Technological change is foreseen to have a remarkable impact in the way our societies are organised. The very bases of our models for political participation, governance and even democracy will undergo profound changes as new technologies are rolled out and taken up in Europe as well as in the rest of the world. So how do we make sure that these changes are positive for all? What role for policy-makers in ensuring that new technologies deliver value to citizens in a way that is transparent and accountable?
These are the questions at the core of the new Future Government 2030+ report. Building on the findings of the previous report “The Future of Government 2030+: A Citizen-Centric Perspective on New Government Models,” this study delves deeper into the connection between technology and governance, by delineating an extensive set of policy recommendations and implications.
Amid the ongoing debate on how to properly manage and regulate the digital transition, the insights of this report, based on interviews with experts and stakeholders, provide an extremely topical and interesting point of reference for policy-makers across all levels of governance as well as citizens and stakeholders. Three are the macro issues tackled: governance and policy-making mechanisms, issues related to specific policy sectors like education and transversal issues such as AI or data.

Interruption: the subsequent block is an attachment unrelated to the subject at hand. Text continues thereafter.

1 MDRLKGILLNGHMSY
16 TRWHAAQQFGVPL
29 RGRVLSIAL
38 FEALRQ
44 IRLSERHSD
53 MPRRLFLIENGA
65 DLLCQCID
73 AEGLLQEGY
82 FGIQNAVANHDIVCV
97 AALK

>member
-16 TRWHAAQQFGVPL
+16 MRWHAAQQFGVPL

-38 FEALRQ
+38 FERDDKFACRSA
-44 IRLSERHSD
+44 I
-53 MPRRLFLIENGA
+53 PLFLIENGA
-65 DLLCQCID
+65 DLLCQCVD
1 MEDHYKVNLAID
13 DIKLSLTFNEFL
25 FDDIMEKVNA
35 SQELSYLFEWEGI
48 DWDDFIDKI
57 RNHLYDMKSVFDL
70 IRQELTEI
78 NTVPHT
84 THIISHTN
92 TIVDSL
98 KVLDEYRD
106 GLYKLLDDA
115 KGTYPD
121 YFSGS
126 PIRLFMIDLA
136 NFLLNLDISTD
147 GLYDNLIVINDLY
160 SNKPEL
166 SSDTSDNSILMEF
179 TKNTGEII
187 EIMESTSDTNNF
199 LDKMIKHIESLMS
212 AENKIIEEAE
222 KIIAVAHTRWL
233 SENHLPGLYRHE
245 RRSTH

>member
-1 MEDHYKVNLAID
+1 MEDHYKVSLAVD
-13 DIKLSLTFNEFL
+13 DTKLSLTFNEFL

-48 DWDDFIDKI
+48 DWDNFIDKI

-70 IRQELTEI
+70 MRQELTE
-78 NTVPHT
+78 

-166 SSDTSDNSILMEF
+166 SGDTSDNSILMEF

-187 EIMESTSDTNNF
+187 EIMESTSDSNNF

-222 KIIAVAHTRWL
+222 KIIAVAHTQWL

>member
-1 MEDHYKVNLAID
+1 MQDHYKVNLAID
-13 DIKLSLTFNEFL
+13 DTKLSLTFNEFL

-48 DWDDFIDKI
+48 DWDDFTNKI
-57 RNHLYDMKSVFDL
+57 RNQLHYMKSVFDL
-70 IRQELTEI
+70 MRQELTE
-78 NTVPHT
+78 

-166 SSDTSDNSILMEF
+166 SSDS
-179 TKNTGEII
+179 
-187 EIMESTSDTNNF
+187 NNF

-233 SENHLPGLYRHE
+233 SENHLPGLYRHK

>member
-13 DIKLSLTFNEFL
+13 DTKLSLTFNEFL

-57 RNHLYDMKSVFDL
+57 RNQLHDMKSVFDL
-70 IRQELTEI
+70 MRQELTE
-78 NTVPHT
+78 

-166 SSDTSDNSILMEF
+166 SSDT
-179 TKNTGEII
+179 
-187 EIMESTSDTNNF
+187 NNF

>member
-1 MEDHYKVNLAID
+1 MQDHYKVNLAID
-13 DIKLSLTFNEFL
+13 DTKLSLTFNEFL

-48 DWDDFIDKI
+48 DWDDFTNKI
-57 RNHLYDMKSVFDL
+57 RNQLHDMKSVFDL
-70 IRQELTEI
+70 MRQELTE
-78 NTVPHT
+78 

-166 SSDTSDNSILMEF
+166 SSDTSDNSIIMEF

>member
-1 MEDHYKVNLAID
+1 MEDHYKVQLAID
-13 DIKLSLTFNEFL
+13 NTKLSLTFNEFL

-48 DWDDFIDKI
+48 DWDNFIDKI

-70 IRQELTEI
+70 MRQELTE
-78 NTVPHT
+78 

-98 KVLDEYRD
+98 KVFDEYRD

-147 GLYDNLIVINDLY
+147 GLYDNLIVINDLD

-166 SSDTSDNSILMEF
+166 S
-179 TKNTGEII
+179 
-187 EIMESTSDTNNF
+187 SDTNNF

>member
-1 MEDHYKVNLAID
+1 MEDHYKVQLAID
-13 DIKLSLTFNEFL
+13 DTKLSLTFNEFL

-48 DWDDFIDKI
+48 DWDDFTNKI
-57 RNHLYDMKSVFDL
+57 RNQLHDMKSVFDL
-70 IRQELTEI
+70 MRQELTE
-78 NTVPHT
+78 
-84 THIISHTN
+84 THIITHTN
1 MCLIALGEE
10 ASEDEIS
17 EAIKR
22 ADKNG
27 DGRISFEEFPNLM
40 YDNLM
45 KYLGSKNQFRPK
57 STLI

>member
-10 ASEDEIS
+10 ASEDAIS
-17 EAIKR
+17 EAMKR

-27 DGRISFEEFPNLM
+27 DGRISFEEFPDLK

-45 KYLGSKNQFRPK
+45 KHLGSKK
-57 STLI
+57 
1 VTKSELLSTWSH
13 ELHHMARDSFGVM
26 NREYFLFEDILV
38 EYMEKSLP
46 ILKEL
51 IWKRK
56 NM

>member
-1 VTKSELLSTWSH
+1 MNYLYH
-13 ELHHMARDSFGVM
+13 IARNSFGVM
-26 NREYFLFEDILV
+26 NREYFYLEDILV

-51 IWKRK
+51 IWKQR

The related recommendations resonate perfectly with the priorities of our President-elect ona Europe fit for the digital ageanda new push for European democracy.They include essential elements to help us build our future actions on digital government and address foundational governance challenges of the modern online world. In this context, new participatory governance mechanisms are needed to raise citizens’ trust coupled with the creation of modular and adaptable public services.
At the same time, public administrations should be equipped with new skills through constant re-evaluation of public servants’ skills, foresight development, modernization of recruitment processes and more agile forms of work. Finally, policy-makers should focus on technologies’ public value and explore ways to use technology for more efficient policy-making, especially in the fields of AI and Big data.
The recommendations show clearly that the time is ripe for policy-makers, civil society and other stakeholders to discuss, engage and prepare for the future of our societies, in order to make sure that technology will contribute to transparency, inclusion and participation in future governance processes.
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In reply to I wonder why there is no by Stephan Engberg